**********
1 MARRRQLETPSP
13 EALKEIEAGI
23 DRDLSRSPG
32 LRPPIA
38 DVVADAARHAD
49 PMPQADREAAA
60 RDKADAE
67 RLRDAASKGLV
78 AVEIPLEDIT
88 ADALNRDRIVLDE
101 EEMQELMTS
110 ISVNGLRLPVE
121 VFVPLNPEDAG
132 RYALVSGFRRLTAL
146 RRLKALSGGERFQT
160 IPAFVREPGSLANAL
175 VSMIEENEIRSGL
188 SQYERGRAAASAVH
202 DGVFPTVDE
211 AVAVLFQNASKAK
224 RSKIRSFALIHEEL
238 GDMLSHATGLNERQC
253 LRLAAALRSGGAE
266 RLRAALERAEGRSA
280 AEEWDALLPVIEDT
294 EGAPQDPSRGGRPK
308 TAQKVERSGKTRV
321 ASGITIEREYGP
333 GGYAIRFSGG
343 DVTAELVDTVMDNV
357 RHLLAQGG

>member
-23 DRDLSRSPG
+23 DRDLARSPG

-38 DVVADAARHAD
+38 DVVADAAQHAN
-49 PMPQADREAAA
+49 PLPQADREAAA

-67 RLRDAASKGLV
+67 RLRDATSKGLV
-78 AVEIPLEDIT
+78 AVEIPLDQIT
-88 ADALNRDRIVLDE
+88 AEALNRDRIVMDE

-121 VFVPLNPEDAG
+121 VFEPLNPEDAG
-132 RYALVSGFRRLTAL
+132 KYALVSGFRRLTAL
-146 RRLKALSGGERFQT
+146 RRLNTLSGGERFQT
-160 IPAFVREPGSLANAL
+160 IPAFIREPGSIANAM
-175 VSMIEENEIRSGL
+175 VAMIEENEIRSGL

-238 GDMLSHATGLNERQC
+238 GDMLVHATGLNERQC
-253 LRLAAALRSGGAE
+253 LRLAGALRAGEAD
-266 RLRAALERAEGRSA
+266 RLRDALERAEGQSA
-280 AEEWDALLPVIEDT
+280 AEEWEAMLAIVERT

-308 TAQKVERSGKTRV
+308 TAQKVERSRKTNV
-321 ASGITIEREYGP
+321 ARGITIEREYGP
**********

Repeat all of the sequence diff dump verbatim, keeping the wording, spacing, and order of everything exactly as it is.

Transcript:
1 MARRRQLETPSP
13 EALKEIEAGI
23 DRDLSRSPG
32 LRPPIA
38 DVVADAARHAD
49 PMPQADREAAA
60 RDKADAE
67 RLRDAASKGLV
78 AVEIPLEDIT
88 ADALNRDRIVLDE
101 EEMQELMTS
110 ISVNGLRLPVE
121 VFVPLNPEDAG
132 RYALVSGFRRLTAL
146 RRLKALSGGERFQT
160 IPAFVREPGSLANAL
175 VSMIEENEIRSGL
188 SQYERGRAAASAVH
202 DGVFPTVDE
211 AVAVLFQNASKAK
224 RSKIRSFALIHEEL
238 GDMLSHATGLNERQC
253 LRLAAALRSGGAE
266 RLRAALERAEGRSA
280 AEEWDALLPVIEDT
294 EGAPQDPSRGGRPK
308 TAQKVERSGKTRV
321 ASGITIEREYGP
333 GGYAIRFSGG
343 DVTAELVDTVMDNV
357 RHLLAQGG

>member
-23 DRDLSRSPG
+23 DRDLARSPG

-38 DVVADAARHAD
+38 DVVADAAQHAN
-49 PMPQADREAAA
+49 PLPQADREAAA

-67 RLRDAASKGLV
+67 RLRDATSKGLV
-78 AVEIPLEDIT
+78 AVEIPLDQIT
-88 ADALNRDRIVLDE
+88 AEALNRDRIVMDE

-121 VFVPLNPEDAG
+121 VFEPLNPEDAG
-132 RYALVSGFRRLTAL
+132 KYALVSGFRRLTAL
-146 RRLKALSGGERFQT
+146 RRLNTLSGGERFQT
-160 IPAFVREPGSLANAL
+160 IPAFIREPGSIANAM
-175 VSMIEENEIRSGL
+175 VAMIEENEIRSGL

-238 GDMLSHATGLNERQC
+238 GDMLVHATGLNERQC
-253 LRLAAALRSGGAE
+253 LRLAGALRAGEAD
-266 RLRAALERAEGRSA
+266 RLRDALERAEGQSA
-280 AEEWDALLPVIEDT
+280 AEEWEAMLAIVERT

-308 TAQKVERSGKTRV
+308 TAQKVERSRKTNV
-321 ASGITIEREYGP
+321 ARGITIEREYGP